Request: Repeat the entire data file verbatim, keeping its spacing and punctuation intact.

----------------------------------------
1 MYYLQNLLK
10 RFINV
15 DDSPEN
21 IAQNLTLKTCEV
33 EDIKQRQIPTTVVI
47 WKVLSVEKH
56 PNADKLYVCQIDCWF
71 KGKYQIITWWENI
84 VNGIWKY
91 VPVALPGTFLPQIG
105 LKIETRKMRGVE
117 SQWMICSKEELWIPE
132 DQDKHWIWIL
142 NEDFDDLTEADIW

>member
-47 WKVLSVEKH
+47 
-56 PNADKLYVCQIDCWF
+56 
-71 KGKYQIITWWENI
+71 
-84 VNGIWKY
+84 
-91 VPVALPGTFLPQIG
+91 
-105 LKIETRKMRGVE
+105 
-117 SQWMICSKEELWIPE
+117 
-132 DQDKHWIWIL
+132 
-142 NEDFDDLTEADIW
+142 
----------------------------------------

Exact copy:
1 MYYLQNLLK
10 RFINV
15 DDSPEN
21 IAQNLTLKTCEV
33 EDIKQRQIPTTVVI
47 WKVLSVEKH
56 PNADKLYVCQIDCWF
71 KGKYQIITWWENI
84 VNGIWKY
91 VPVALPGTFLPQIG
105 LKIETRKMRGVE
117 SQWMICSKEELWIPE
132 DQDKHWIWIL
142 NEDFDDLTEADIW

>member
-47 WKVLSVEKH
+47 
-56 PNADKLYVCQIDCWF
+56 
-71 KGKYQIITWWENI
+71 
-84 VNGIWKY
+84 
-91 VPVALPGTFLPQIG
+91 
-105 LKIETRKMRGVE
+105 
-117 SQWMICSKEELWIPE
+117 
-132 DQDKHWIWIL
+132 
-142 NEDFDDLTEADIW
+142 